In this way, a student that can theorize about community, but cannot document the specific tasks they took to actually instantiate or rebuild that community, would not receive an “A.” Nor would the student who can list multiple tasks, but has no conception on why they were done. It is the student who can weave both together, who has learned to work through disruption to enable continued progress, that has truly understood the nature of praxis in any community project.


Final Note: The Community Response#

In the vast majority of such projects, I invite the community partners to attend final class discussions about problems faced, work achieved, and next steps. The global nature of this project made that difficult, to say the least. In my next and last post of the year, I will talk about strategies for community input within a global context.

Every so often, I encounter myths about my work as a community college writing instructor, and I feel compelled to disabuse my well-meaning friends or colleagues of their mistaken assumptions. For example, I have been asked (more than once) how I can possibly continue in such a “boring” line of work; surely it must get tedious teaching the same thing over and over again. “After all,” they hint, “there’s a reason that the ‘grunt work’ you are doing in first-year and developmental writing often falls to those who are lowest on the academic hierarchy!”


At this point, I smile and share a little secret: in over 20 years of teaching IRW, first-year composition, grammar, and ESL courses, I have never taught the same course twice. Granted, the institutions, course names, and even textbooks might be the same, and the syllabi might be quite similar. But my classroom is an on-going laboratory, and the content and pedagogy of my courses evolves continually. How can I possibly be bored when I am waiting to observe just how the latest adjustment will influence the writing, reading, thinking, and “languaging” that I see in my students?


Here’s a simple example. Like many writing instructors, I assign a literacy narrative in my first-year/ALP course. I first incorporated this assignment in my courses as a novice instructor working in a “process approach”: I spent time with my students in pre-writing activities, creating time-lines and freewriting about powerful memories. We then worked through multiple drafts before editing the final version. Later, as colleges moved to integrate reading more explicitly into the classroom, I began to ask students to read literacy narratives and react or respond to them in the context of their own writing; the assignment shifted to focus more on reading skills and the value of connections between texts and students’ experiences. More recently, under the influence of the Writing about Writing (WAW) approach to composition pedagogy, I have added excerpts from theoretical readings (from articles by James Gee or John Swales, for example) as students prepare to write literacy narratives; such excerpts provide students with a language lens through which they can analyze and reflect on their experiences. We are still working through a process and focusing on reading, but I’ve extended the assignment to address a vocabulary for interpretation and analysis.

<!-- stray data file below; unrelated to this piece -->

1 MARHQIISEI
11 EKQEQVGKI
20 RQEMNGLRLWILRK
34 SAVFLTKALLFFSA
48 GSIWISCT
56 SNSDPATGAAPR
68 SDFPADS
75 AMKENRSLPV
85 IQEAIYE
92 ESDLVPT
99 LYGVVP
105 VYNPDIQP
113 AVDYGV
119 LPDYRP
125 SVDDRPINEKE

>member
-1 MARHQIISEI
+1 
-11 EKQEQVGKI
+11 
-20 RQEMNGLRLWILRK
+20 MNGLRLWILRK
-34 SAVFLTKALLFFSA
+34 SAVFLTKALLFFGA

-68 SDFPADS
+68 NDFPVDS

This coming semester, I am considering another change to my assignment. In this case, it will be a change in sequence. I have always done the literacy narrative as the first paper in the course, but I would like to see what happens if I make it the final paper instead (or perhaps I can structure it as a two-part paper, with both an initial and final version). I plan to incorporate more structured reflection into the course as a whole, and I would like to give the students a chance to use that reflection as primary research—in conjunction with a semester of assigned readings—to develop the literacy narrative at the end of the term. Perhaps that would spark more analysis, more reflection, more metacognition, or perhaps even a stronger foundation for my students to transfer writing knowledge and writing habits to new contexts.


I’m excited about the possibilities for instruction based on a change in my assignment sequence. My enthusiasm certainly marks me as a very specific kind of teaching-nerd, but I am perfectly ok with that.


What changes are you planning for your spring composition or IRW courses? What do you hope to see as a result? I would love to hear from you.


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Screenshot of Jazz Jennings' Twitter Profile, on November 30, 2017Inspired by Virginia Tech Libraries’ digital literacy initiative, I am sharing a series of activities that ask students to examine how digital technology shapes literacy and the ways that people interact with others in my recent posts. So far, I have posted an activity on the definitions of digital native and digital literacy and an activity on digital literacy and online identity.